Fashion and packaging have one thing in common: both rely heavily on plastics.
Oil and gas companies look to plastics as a key area of growth. Global plastic production doubled since 2000, to reach an astonishing 460 million metric tonnes — per year. This means that more plastics have been produced in the past 20 years than in the five decades following World War II.
The environmental costs are enormous: scientists have found microplastics in places few humans have visited, like the deep sea and the Artic.
According to a recent OECD report, packaging accounts for 40 percent of plastic waste, while 11 percent comes from clothing and textiles, and 12 percent from consumer goods. Only 9 percent of plastic waste is recycled; the rest either accumulates in landfills, uncontrolled dumpsites or incineration plants.
Withing this context, experts at the online event "Forests for sustainable lifestyles and a circular economy" organized by the Joint UNECE/FAO Forestry and Timber Section to celebrate the International Day of Forests 2022, provided evidence that things can be done differently: Forests can offer solutions to reduce the fashion and packaging industries' reliance on non-renewable materials.
The journey to sustainability will rely on new technologies and the engagement to move from a linear, plastic-based economic model to a sustainable circular economy. Forests are therefore a key resource in the shift towards renewable and biodegradable solutions as wood can be used for diverse purposes, with lower environmental impacts than many alternative materials.
Wood-based products, such as paper and paperboard for packaging, are a great example of products that once used can be reused and recycled, thereby extending their life, and further reducing their material footprint.
Paper and paperboard packaging is highly efficient in terms of its carbon balance, only emitting 3 to 5 percent of the carbon compared to the average product they protect. A recent study even concluded that paper and cardboard have the potential to be recycled an astonishing 25 times and possibly more. Innovative products could replace Styrofoam.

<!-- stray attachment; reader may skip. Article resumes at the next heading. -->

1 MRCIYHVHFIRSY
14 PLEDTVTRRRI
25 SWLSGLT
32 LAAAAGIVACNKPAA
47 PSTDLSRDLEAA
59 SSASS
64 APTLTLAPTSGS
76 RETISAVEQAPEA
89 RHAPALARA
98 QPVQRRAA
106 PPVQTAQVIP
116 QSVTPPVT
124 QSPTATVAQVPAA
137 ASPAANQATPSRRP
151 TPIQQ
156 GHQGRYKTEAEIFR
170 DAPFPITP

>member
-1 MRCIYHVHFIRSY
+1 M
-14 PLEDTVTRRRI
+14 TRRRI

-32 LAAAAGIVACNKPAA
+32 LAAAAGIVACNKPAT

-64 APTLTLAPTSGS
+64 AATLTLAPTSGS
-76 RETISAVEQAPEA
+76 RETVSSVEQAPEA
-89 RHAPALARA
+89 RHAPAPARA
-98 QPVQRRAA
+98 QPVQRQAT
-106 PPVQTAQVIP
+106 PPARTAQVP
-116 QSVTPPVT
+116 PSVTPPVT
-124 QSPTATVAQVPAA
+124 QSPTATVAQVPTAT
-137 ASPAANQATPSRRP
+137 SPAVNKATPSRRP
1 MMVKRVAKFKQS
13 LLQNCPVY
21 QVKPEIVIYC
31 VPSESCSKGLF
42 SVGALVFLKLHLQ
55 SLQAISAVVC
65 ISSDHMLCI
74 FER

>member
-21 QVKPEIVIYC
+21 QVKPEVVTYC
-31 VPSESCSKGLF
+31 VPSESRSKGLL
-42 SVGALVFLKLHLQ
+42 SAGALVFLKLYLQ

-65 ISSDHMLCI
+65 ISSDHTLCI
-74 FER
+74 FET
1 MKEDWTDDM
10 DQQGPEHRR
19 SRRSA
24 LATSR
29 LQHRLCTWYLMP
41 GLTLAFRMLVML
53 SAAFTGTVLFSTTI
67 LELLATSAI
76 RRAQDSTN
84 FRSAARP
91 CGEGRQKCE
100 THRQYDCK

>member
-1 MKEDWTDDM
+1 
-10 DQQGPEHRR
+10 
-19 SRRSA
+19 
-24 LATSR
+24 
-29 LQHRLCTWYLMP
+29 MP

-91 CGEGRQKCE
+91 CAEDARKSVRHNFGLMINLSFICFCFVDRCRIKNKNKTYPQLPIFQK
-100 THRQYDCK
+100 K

The main advantage of cellulose-based products over plastic is that they easily decompose without leaving traces in organisms. In sum, the shift from single-use plastic packaging to wood-based alternatives is economically feasible, with an estimated market growth potential of $5 billion.
The forest and fashion sectors intersect in many ways. Award-winning eco-designer Tiziano Guardini is not only conceptually inspired by forests; in his newest "Into the Forest" collection, which was presented during the event, Guardini relies exclusively on innovative bio-based and renewable materials. And these should be sourced from sustainably managed forests, with wood-products certified to ensure that they come from legal and sustainable sources.
The role of the consumer is key to any change as they are often guided by low prices. Pricing of sustainable fashion is therefore a crucial aspect when discussing material alternatives and changing consumption patterns. In addition, the current fast fashion model, which generates enormous amounts of waste as well as the oftentimes opaque second-hand garment "donations" supply chains, needs further attention.
Increasing amounts of low-quality second-hand textile donations impact local textile manufacturing in many places in Africa, for example. Recycling technology is not yet well developed and innovations in this sector are urgently needed.
To mark the Day, UNECE also launched its first podcast in a new series focusing on forests' contribution to the circular economy: "One World, Zero Waste? The circular economy explained."
The Joint UNECE/FAO Forestry and Timber Section supports the development of evidence-based policies for sustainable forest management and communicates about the many products and ecosystem services provided to society while assisting countries of the region to monitor and manage forests.
For more information, visit www.unece.org.
This story also appears on Forestry Equipment Guide.
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